The fun part of dreaming about our future is that we can make it look like anything we want: the CEO presenting the hugely successful annual report to the shareholders, the engineer who has invented the most amazing gizmo the world has ever seen, the surgeon that has found the cure for a previously incurable disease and so on.

The reality is that until such time as we acknowledge that dreams, as exciting as they may be, are just that, and unless you decide to take action you will end up wasting an inordinate amount of time in “never-never land” to the detriment of your boring day job.

And so we put pen to paper (or fingers to keyboard) and begin to draft a list of how we can convert our dreams into a step-by-step journey to fulfilment.

The dream then becomes an expectation. Can I be CEO in one year, two years or how long will I have to wait, what should be my deadline?

The more you begin to rationally weigh up your chances of actually becoming the CEO; what you need to achieve or overcome and how much hard work will be needed, the more reality sets in.

Eventually, the dream begins to become clouded and less exciting and promising.

And so slowly the expectation diminishes and the dream begins to fade.

Disappointment is all that remains.

Should this happen too often, our assumption is that dreaming is a waste of time and simply leads to a state of depression.

And back we go to our boring day job.

Sound familiar?

Logic tells us therefore that our dreams should be based on what can be realistically achieved Click To Tweet

So, is the problem that we dream too big, should there be a guidebook that explains how our dreams should be aligned to our experiences, expertise and age?

Conversely, following a dream can become obsessive and sometimes we become so driven by what we expect the outcome to be that we tend to trample over all and sundry and beware anyone who gets in our way.

 

Our dream becomes a nightmare for those closest to us and so sometimes, the achievement of our most treasured goal comes at an unacceptable cost.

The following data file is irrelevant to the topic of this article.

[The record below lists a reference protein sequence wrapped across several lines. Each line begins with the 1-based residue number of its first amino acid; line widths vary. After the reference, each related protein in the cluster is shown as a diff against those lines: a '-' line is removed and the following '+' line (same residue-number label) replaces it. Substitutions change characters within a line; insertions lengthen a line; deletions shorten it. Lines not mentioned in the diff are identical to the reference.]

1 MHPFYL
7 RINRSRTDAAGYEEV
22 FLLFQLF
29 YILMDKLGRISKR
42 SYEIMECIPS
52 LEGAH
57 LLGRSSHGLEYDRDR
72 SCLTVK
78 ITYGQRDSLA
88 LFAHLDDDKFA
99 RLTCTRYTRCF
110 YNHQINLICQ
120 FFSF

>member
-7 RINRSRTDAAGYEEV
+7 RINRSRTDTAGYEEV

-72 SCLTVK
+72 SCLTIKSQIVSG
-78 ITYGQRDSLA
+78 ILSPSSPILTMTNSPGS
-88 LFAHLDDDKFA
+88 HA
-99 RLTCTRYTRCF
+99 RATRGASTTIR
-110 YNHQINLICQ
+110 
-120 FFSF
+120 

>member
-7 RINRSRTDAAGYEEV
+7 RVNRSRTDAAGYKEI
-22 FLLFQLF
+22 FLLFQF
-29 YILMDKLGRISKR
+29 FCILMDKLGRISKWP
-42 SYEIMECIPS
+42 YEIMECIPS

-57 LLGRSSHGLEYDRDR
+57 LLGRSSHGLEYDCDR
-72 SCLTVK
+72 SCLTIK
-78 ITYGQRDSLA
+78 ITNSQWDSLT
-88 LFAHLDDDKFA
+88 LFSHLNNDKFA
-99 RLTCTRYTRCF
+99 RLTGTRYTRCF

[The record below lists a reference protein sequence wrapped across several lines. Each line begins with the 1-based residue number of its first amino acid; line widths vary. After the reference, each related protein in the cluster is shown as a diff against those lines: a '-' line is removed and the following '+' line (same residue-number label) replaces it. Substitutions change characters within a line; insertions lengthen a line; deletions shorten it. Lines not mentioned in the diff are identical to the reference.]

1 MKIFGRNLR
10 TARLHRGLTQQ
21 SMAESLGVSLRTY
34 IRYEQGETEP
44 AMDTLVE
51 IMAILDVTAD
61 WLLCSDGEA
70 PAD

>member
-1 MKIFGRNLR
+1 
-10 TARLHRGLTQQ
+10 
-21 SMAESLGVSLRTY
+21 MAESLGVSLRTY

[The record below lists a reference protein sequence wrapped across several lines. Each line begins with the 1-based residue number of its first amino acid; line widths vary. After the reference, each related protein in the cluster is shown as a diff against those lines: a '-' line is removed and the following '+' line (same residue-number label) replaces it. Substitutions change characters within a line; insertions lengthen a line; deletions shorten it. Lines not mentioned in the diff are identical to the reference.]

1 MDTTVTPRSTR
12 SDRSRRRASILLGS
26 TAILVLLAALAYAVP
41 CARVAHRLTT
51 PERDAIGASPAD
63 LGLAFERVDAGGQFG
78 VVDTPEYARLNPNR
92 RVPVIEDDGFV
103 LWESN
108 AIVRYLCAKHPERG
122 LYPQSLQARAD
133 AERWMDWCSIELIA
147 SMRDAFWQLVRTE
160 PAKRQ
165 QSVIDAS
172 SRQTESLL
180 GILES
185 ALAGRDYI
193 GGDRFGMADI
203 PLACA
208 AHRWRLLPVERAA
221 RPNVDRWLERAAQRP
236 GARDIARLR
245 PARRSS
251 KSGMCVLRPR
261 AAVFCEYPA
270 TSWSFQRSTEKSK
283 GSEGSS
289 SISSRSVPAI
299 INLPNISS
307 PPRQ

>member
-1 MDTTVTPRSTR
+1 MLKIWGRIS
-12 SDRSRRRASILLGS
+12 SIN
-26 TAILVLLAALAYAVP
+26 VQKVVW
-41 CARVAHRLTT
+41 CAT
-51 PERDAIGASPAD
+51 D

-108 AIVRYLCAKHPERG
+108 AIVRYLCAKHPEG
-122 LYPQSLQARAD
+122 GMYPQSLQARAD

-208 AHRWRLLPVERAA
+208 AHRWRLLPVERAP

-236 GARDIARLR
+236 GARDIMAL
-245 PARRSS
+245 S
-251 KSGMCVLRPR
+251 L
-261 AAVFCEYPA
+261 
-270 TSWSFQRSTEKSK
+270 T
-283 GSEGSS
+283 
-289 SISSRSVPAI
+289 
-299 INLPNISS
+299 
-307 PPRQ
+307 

As a small business owner, our lives become a blur between the constant need to be “going at the business” to ensure financial stability for our loved ones and desperately trying to be a contributing and loving partner and parent.

Difficult at the best of times.

Often our dreams can become obscured by the practicalities of life and the trials and tribulations of running a small business

The dream of taking our one product, home based business and turning it into a successful and growing company is our constant motivator to dream big and achieve big.

But sometimes life deals us a bummer and that dream becomes fuzzy and incoherent as reality checks in and our expectations, defined by the dream, fall short.

Logic tells us therefore that our dreams should be based on what can be realistically achieved.

The trick is how we go about converting that dream into expectations that still resemble the dream but are achievable and thereby avoid the disappointments.

And therein lies the conundrum.

Does that mean we should we just stop dreaming and accept the cards life deals us?

Most definitely not, in my humble opinion. Much of what people achieve started out as a wisp of magic dust that slowly became a dream, then an expectation, and finally a reality.

Our dreams of what we can achieve should be limited only by our imagination.

Dream on I say!

As Edgar Allan Poe put it:

Deep into that darkness peering,

long I stood there, wondering, fearing, doubting,

dreaming dreams

no mortal ever dared to dream before.

Images courtesy of Unsplash:

Header image by Austin Neill

Quote image by Edewaa Foster

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